Former Missouri Secretary of State Jason Kander pulled no punches Tuesday in describing ID laws and other vote suppression tools as "the centerpiece of Donald Trump's re-election strategy."
Kander spoke at the University of Iowa College of Law, and was also scheduled to speak at Drake Law Tuesday.
Let America Vote.
While a losing Senate bid may seem like an unlikely launch pad for national ambitions, Kander is still seen as a Democratic rising star. He'll be back in Iowa City on Oct. 21 at a fundraiser for state Senate Democrats, and Let America Vote recently opened a Des Moines office.
"If politicians make it hard to vote, we'll make it hard for them to get re-elected," goes the Let America Vote tag line. "There urgently needs to be a political argument against vote suppression," said Kander. "This is not just a policy difference, it is a political strategy. Rather than change their policies, Republicans want to exclude people from democracy."
"Donald Trump's claim of 3 to 5 million illegal voters is the biggest lie a sitting president has ever told," said Kander, to which a student in the crowd replied, "Wait an hour."
Kander also took a shot at Iowa Secretary of State Paul Pate. While legislatures and governors usually take the lead on voter restrictions in states where they have full control of government, he said, "Iowa is the only state in the nation where the Secretary of State personally proposed the voter ID law."
In contrast, he said, "I'm the only statewide candidate for Secretary of State who has run an ad against photo ID and won." ID laws remain popular on the surface, because of the common I Have To Show ID For Everything Else simplification, but Kander says support for ID laws may be shallow.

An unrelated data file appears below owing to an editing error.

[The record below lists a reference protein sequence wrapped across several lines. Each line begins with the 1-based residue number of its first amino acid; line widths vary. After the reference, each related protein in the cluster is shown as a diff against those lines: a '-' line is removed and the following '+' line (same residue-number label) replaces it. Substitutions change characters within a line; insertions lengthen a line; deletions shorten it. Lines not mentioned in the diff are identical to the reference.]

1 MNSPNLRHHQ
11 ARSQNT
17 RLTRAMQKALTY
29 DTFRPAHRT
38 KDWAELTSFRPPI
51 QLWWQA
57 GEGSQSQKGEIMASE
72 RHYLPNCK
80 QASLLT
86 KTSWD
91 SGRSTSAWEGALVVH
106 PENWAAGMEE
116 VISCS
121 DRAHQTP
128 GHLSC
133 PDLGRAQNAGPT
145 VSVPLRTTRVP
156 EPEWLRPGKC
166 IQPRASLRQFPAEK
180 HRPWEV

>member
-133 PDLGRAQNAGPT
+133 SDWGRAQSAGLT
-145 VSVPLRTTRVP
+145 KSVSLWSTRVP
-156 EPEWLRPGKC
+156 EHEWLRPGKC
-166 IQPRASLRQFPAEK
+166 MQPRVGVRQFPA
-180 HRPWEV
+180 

"It's hard to win an argument you don't make," said Kander, noting that arguments against ID laws have been lacking till recently. He said the most effective arguments against ID laws are cost to taxpayers and partisanship. "The average American has a real problem with partisanship."
"When Texas chose which IDs for voters to use, they picked drivers licenses and gun permits - the two databases that are the most white," said Gerry Hebert, a Georgetown law professor who recently argued before the Supreme Court in a Wisconsin gerrymandering case. "We deliberately used elderly black veterans with long voter histories when we challenged that law and won."
Hebert doesn't always win - "If you're interested in losing a Supreme Court case 5 to 4, I'm your man," he joked - but he's more optimistic in Gill v. Whitford. "We think we have a workable standard of gerrymandering and we are hopeful we may have five votes."
In many states "redistricting really is a one party system, the Incumbent Party," said Kander, and historically that's how evenly divided Wisconsin drew its maps, until Scott Walker's Republicans took full control of state government in 2011 - just in time for redistricting.
The Wisconsin map under challenge was described in internal Republican documents as "Aggressively Maxed Out," the most partisan of several drafts. The question at hand is how to measure gerrymandering for partisan purposes, which Hebert says is "Theoretically possible - but the bar is extremely high."
What's new in the Wisconsin case is a measure called an "efficiency gap test," which compares the overall vote to the outcome in individual legislative races.
"In 2012, (Wisconsin Republicans) won 60 of the 99 seats in the Wisconsin Assembly despite
winning only 48.6% of the two-party state-wide vote," writes the Brennan Center. "In 2014, they won
63 seats with only 52% of the state-wide vote."
Hebert noted that Justice Anthony Kennedy, the swing vote in the case, directed particularly tough and pointed questions at the Wisconsin officials defending the map, while his own arguments were described in the Milwaukee newspapers as "Atticus Finch-like." The envy in the room from the aspiring lawyers was nearly audible.
"Right now the Court is as good as it will be in at least the next four years, said Hebert. "This may be Justice Kennedy's last term. The window is closing."
Hebert said if the efficiency gap test is upheld and allowed to be used to challenge gerrymanders, "maybe 15 to 20 states might be in play."